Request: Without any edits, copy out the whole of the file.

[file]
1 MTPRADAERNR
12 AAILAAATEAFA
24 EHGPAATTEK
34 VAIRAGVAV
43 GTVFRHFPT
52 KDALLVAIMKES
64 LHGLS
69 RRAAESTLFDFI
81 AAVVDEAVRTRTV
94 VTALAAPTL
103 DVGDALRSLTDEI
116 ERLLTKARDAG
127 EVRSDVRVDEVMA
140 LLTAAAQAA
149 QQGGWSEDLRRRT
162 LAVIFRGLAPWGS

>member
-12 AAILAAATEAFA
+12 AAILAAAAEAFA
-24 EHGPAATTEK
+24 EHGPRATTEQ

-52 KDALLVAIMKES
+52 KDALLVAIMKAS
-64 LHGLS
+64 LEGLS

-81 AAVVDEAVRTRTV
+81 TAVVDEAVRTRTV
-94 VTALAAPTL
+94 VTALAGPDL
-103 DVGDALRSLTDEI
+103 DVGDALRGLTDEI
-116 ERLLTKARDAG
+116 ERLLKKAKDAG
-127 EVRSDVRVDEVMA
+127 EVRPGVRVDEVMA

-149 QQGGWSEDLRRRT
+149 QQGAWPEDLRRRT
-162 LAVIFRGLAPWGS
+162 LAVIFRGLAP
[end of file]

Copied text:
1 MTPRADAERNR
12 AAILAAATEAFA
24 EHGPAATTEK
34 VAIRAGVAV
43 GTVFRHFPT
52 KDALLVAIMKES
64 LHGLS
69 RRAAESTLFDFI
81 AAVVDEAVRTRTV
94 VTALAAPTL
103 DVGDALRSLTDEI
116 ERLLTKARDAG
127 EVRSDVRVDEVMA
140 LLTAAAQAA
149 QQGGWSEDLRRRT
162 LAVIFRGLAPWGS

>member
-12 AAILAAATEAFA
+12 AAILAAAAEAFA
-24 EHGPAATTEK
+24 EHGPRATTEQ

-52 KDALLVAIMKES
+52 KDALLVAIMKAS
-64 LHGLS
+64 LEGLS

-81 AAVVDEAVRTRTV
+81 TAVVDEAVRTRTV
-94 VTALAAPTL
+94 VTALAGPDL
-103 DVGDALRSLTDEI
+103 DVGDALRGLTDEI
-116 ERLLTKARDAG
+116 ERLLKKAKDAG
-127 EVRSDVRVDEVMA
+127 EVRPGVRVDEVMA

-149 QQGGWSEDLRRRT
+149 QQGAWPEDLRRRT
-162 LAVIFRGLAPWGS
+162 LAVIFRGLAP